Purpose: Video electroencephalography (vEEG) monitoring of patients with unilateral mesial temporal sclerosis (uMTS) may show concordant or discordant seizure onset in relation to magnetic resonance imaging (MRI) evidence of MTS. Contralateral seizure usually leads to an indication of invasive monitoring. Contralateral seizure onset on invasive monitoring may contraindicate surgery. We evaluated long-term outcome after anteromesial temporal lobectomy (AMTL) in a consecutive series of uMTS patients with concordant and discordant vEEG findings, uniformly submitted to AMTL on the MRI evidence of MTS side without invasive monitoring.
Methods: We compared surgical outcome of all uMTS patients undergoing vEEG monitoring between January 1999 and April 2005 in our service. Discordant cases were defined by at least one seizure onset contralateral to the MRI evidence of MTS. Good surgical outcome was considered as Engel's class I. We also evaluated ictal SPECT concordance to ictal EEG and surgical outcome.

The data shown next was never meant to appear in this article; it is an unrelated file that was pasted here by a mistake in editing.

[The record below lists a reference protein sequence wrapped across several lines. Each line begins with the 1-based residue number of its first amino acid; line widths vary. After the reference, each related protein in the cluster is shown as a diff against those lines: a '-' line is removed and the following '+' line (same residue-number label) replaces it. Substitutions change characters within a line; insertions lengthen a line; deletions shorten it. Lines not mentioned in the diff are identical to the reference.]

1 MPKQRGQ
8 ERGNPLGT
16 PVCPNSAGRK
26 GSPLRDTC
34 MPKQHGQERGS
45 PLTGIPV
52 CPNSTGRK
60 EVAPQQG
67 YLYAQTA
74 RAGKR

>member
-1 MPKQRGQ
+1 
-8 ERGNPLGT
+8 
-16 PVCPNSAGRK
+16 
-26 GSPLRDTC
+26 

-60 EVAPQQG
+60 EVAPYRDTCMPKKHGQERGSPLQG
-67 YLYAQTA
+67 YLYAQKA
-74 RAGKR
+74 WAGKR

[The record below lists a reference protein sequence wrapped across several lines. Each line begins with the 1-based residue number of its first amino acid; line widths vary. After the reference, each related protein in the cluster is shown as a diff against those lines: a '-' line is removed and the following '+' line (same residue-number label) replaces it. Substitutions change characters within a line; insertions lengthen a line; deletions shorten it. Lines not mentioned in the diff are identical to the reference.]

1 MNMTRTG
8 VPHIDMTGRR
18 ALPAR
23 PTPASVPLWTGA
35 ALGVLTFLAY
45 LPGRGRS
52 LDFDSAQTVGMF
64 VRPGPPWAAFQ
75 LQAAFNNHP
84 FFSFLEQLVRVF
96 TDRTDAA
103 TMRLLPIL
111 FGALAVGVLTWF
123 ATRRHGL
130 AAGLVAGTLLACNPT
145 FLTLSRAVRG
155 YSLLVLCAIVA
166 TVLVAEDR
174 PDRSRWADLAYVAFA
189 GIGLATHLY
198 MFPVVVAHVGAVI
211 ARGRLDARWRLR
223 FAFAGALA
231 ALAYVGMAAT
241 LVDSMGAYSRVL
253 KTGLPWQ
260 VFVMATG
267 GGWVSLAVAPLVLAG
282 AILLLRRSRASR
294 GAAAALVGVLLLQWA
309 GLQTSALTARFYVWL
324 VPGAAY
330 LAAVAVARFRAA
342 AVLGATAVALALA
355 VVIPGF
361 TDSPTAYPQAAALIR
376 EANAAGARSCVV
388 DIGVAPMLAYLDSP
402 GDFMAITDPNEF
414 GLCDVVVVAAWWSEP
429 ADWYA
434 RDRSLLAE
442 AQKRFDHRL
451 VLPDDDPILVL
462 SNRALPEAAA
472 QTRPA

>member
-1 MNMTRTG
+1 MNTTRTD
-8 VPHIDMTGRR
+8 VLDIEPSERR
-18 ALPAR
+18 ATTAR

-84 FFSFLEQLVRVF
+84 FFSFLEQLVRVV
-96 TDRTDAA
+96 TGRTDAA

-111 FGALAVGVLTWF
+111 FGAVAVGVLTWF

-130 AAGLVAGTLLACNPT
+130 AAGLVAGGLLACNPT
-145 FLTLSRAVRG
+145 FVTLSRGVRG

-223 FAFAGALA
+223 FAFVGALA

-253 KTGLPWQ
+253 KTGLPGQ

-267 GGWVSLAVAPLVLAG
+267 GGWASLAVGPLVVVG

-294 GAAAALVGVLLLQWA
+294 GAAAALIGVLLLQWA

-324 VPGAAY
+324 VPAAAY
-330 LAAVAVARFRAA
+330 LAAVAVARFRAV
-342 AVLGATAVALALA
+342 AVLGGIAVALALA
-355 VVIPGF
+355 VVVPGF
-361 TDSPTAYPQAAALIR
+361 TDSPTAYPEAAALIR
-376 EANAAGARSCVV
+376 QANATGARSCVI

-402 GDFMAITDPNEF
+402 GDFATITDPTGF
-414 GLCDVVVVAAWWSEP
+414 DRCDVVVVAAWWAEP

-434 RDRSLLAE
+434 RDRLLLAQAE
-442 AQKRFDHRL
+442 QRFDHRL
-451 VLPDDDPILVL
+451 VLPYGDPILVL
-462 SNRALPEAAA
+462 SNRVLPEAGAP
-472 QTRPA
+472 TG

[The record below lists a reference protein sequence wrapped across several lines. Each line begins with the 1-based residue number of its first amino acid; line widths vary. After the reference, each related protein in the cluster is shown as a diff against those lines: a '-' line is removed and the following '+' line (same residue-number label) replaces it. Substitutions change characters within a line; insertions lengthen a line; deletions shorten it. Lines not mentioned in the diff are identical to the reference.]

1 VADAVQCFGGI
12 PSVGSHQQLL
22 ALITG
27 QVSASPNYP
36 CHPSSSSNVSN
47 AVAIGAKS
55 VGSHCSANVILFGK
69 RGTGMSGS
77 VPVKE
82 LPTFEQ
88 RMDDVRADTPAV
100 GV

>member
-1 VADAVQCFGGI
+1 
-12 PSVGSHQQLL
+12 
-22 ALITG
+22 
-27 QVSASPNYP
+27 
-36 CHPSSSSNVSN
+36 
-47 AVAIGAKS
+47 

Results: Fifty-four patients had concordant (C) and 22 had discordant (D) scalp EEG and MRI. Surgical outcome was similar in both groups (C = 74% versus D = 86%). Duration of follow-up was comparable in both groups: C = 56.1 ± 20.7 months versus D = 59.8 ± 21.2 months (p = 0.83, nonsignificant).Discordant single-photon emission computed tomography (SPECT) results did not influence surgical outcome.
Discussion: Surgical outcome was not influenced by contralateral vEEG seizure onset or contralateral increased flow on ictal SPECT. Although vEEG monitoring should still be performed in these patients, to rule out psychogenic seizures and extratemporal seizure onset, a potentially risky procedure such as invasive monitoring may not only not be indicated in this patient population, but may also lead to patients erroneously being denied surgery.